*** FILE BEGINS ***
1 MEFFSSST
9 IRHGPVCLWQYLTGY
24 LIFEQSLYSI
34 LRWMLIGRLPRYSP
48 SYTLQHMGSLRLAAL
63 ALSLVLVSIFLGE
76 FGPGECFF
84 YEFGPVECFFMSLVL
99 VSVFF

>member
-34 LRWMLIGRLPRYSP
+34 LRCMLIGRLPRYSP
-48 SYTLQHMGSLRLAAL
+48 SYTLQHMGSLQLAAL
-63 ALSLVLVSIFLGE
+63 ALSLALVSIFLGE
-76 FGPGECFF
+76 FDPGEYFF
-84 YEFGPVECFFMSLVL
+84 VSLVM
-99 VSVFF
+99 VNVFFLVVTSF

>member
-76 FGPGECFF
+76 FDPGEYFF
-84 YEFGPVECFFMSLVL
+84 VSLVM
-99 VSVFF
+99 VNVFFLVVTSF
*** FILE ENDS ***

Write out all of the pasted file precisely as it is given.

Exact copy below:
1 MEFFSSST
9 IRHGPVCLWQYLTGY
24 LIFEQSLYSI
34 LRWMLIGRLPRYSP
48 SYTLQHMGSLRLAAL
63 ALSLVLVSIFLGE
76 FGPGECFF
84 YEFGPVECFFMSLVL
99 VSVFF

>member
-34 LRWMLIGRLPRYSP
+34 LRCMLIGRLPRYSP
-48 SYTLQHMGSLRLAAL
+48 SYTLQHMGSLQLAAL
-63 ALSLVLVSIFLGE
+63 ALSLALVSIFLGE
-76 FGPGECFF
+76 FDPGEYFF
-84 YEFGPVECFFMSLVL
+84 VSLVM
-99 VSVFF
+99 VNVFFLVVTSF

>member
-76 FGPGECFF
+76 FDPGEYFF
-84 YEFGPVECFFMSLVL
+84 VSLVM
-99 VSVFF
+99 VNVFFLVVTSF